Time: Although many universities don’t have formal policies relating to lactation, if you must miss class to nurse or pump, your absence should be excused and you should not be penalized for your time away. This means your grade cannot be lowers due to poor attendance, you must be given the ability to make up any work missed, and you must be able to get the information you missed as well.
If you have difficulty getting excused absences, you may need to provide a doctor’s note stating that it is medically necessary for you to pump on a certain schedule.
A safe space: The Department of Education encourages schools to provide lactating students with a room for pumping that has electrical outlets and a space for storing milk. Unfortunately the law is unclear on whether schools are legally required to adopt these best practices. However, if your ability to get an education is limited because there is no suitable space for you to pump, that is likely a violation of Title IX. Additionally, if other students are given access to private space, refrigerators, or electrical outlets to address non-pregnancy/childbirth-related medical conditions, you should be given the same special services to address your lactation-related needs.
Accommodations: Your school must accommodate any lactation-related impairments, such as serious infections, as they would other medical conditions.
Freedom from harassment: Your school must protect you from harassment or other discrimination that is based on the fact that you are a nursing mother. Negative comments related to your breastfeeding, lactation, or pumping may constitute illegal sex discrimination or harassment.
The Affordable Care Act requires most health insurers to cover the cost of a breast pump and counseling on breastfeeding. Whether you are covered on a university plan or on another plan, a breast pump should be available to you. The Special Supplemental Nutrition Program for Women, Infants, and Children (WIC) also provides pumps and other breastfeeding benefits. Contact your insurer or university health center, and review government information on breastfeeding coverage.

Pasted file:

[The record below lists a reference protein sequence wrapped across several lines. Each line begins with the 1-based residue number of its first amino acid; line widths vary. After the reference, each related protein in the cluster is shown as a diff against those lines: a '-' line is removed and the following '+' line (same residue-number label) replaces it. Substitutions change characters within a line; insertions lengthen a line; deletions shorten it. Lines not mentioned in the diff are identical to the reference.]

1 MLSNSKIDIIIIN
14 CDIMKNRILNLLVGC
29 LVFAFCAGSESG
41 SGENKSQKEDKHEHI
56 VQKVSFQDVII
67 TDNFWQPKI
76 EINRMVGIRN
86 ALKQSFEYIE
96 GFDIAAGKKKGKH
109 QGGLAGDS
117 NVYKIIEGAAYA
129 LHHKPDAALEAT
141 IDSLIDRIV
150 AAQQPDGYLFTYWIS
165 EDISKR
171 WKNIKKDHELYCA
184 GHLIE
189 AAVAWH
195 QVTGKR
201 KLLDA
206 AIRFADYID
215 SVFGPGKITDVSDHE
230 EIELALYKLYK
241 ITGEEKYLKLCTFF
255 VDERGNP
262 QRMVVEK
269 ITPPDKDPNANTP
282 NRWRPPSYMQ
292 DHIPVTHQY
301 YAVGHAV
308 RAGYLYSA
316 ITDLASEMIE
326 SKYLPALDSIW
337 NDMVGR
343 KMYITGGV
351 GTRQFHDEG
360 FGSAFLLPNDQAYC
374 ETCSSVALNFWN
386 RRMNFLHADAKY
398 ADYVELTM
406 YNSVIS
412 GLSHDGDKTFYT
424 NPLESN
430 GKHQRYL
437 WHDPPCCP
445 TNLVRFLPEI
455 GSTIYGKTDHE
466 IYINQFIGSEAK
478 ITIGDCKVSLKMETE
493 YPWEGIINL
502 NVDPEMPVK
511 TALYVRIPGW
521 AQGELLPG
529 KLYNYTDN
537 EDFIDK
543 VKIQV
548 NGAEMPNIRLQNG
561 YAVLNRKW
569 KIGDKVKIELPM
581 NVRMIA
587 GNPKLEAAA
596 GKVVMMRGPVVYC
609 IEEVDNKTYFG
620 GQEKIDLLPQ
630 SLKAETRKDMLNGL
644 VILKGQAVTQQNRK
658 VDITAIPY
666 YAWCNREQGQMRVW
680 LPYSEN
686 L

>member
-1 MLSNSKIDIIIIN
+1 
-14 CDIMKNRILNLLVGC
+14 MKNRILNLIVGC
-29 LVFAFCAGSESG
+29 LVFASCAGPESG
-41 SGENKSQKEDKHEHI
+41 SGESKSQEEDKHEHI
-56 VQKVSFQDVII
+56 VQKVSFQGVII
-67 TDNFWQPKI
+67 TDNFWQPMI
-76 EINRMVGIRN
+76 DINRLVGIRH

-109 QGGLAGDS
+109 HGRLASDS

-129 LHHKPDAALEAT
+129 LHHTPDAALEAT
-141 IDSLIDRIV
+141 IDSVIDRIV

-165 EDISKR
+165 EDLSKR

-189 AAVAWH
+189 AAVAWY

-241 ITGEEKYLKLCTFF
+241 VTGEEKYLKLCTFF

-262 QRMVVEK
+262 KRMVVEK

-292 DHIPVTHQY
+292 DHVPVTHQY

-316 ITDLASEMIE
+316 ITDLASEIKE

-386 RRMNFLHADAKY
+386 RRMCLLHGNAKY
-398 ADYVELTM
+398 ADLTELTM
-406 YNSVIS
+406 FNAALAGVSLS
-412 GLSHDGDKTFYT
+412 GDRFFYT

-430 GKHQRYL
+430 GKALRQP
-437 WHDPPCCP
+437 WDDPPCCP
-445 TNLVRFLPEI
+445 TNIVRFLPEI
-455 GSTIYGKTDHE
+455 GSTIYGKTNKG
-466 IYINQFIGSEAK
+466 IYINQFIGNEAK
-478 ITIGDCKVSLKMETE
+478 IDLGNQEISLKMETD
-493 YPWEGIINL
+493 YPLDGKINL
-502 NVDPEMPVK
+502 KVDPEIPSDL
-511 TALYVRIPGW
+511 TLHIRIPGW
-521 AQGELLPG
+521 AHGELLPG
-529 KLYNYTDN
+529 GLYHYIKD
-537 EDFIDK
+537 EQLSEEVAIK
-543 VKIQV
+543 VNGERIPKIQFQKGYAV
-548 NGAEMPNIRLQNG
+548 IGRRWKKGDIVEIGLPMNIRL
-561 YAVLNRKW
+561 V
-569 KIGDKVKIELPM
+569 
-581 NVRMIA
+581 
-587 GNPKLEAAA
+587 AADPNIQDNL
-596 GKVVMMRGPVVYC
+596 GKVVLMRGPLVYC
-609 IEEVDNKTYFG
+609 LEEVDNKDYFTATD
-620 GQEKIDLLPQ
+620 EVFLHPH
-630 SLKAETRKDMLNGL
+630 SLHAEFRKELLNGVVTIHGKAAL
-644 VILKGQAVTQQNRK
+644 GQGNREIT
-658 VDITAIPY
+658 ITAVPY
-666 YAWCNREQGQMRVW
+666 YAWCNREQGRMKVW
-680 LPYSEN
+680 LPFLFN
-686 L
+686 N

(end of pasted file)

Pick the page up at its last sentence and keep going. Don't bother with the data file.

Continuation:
Problems with missing class to pump:
If your professor does not agree to excuse your absence from a portion of a class to pump, consider providing a note from your doctor indicating that you are lactating and that breaks are medically necessary to protect your health and milk supply. Be sure your doctor specifies how often you need to pump, and a reasonable estimate of the amount of time that the pumping will take. If you need additional time for travel to the nearest pumping location, be sure to inform your professors how long that takes.
You may also want to contact your institution’s Title IX coordinator for assistance in discussing your needs with your professor or to file a complaint. Title IX mandates that medically necessary absences related to pregnancy and childbirth be excused without penalty.
Finding a space to pump milk:
Your school is already required to provide its employees with space to express breast milk. You can ask for access to one of these spaces, which must be shielded from view and free from intrusion, and cannot be a bathroom. To find rooms on your campus, key contacts are:
For a legal analysis of how Title IX protects students’ right to pump at school, see our memo here.